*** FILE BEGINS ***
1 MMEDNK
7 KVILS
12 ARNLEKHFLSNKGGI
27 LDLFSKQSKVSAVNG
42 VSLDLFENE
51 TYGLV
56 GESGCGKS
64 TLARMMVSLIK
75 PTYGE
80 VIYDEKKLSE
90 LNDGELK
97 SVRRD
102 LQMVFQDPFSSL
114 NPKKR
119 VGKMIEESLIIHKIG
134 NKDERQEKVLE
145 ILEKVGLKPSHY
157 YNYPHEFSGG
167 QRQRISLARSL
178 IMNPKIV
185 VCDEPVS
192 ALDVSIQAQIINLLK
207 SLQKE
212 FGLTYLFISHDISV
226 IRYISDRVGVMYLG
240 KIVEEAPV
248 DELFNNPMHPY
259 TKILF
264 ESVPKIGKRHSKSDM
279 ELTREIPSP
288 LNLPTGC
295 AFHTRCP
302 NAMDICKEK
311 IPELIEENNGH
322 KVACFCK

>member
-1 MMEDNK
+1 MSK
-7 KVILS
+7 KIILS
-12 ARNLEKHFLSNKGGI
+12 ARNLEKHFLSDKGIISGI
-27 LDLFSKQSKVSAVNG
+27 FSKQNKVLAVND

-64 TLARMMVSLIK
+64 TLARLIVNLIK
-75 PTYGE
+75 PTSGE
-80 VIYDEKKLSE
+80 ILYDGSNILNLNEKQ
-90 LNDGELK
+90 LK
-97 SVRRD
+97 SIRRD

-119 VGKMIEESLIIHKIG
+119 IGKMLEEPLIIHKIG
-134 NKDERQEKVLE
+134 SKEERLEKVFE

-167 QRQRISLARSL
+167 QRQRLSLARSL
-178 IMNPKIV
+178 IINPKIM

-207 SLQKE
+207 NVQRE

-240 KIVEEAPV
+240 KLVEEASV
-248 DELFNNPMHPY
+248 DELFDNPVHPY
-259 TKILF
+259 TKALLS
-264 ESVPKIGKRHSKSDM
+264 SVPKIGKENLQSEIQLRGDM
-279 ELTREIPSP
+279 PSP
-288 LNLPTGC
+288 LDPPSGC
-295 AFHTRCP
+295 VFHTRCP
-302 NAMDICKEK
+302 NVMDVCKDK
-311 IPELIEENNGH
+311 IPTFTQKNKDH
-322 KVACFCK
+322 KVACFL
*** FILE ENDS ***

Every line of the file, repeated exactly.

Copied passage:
1 MMEDNK
7 KVILS
12 ARNLEKHFLSNKGGI
27 LDLFSKQSKVSAVNG
42 VSLDLFENE
51 TYGLV
56 GESGCGKS
64 TLARMMVSLIK
75 PTYGE
80 VIYDEKKLSE
90 LNDGELK
97 SVRRD
102 LQMVFQDPFSSL
114 NPKKR
119 VGKMIEESLIIHKIG
134 NKDERQEKVLE
145 ILEKVGLKPSHY
157 YNYPHEFSGG
167 QRQRISLARSL
178 IMNPKIV
185 VCDEPVS
192 ALDVSIQAQIINLLK
207 SLQKE
212 FGLTYLFISHDISV
226 IRYISDRVGVMYLG
240 KIVEEAPV
248 DELFNNPMHPY
259 TKILF
264 ESVPKIGKRHSKSDM
279 ELTREIPSP
288 LNLPTGC
295 AFHTRCP
302 NAMDICKEK
311 IPELIEENNGH
322 KVACFCK

>member
-1 MMEDNK
+1 MSK
-7 KVILS
+7 KIILS
-12 ARNLEKHFLSNKGGI
+12 ARNLEKHFLSDKGIISGI
-27 LDLFSKQSKVSAVNG
+27 FSKQNKVLAVND

-64 TLARMMVSLIK
+64 TLARLIVNLIK
-75 PTYGE
+75 PTSGE
-80 VIYDEKKLSE
+80 ILYDGSNILNLNEKQ
-90 LNDGELK
+90 LK
-97 SVRRD
+97 SIRRD

-119 VGKMIEESLIIHKIG
+119 IGKMLEEPLIIHKIG
-134 NKDERQEKVLE
+134 SKEERLEKVFE

-167 QRQRISLARSL
+167 QRQRLSLARSL
-178 IMNPKIV
+178 IINPKIM

-207 SLQKE
+207 NVQRE

-240 KIVEEAPV
+240 KLVEEASV
-248 DELFNNPMHPY
+248 DELFDNPVHPY
-259 TKILF
+259 TKALLS
-264 ESVPKIGKRHSKSDM
+264 SVPKIGKENLQSEIQLRGDM
-279 ELTREIPSP
+279 PSP
-288 LNLPTGC
+288 LDPPSGC
-295 AFHTRCP
+295 VFHTRCP
-302 NAMDICKEK
+302 NVMDVCKDK
-311 IPELIEENNGH
+311 IPTFTQKNKDH
-322 KVACFCK
+322 KVACFL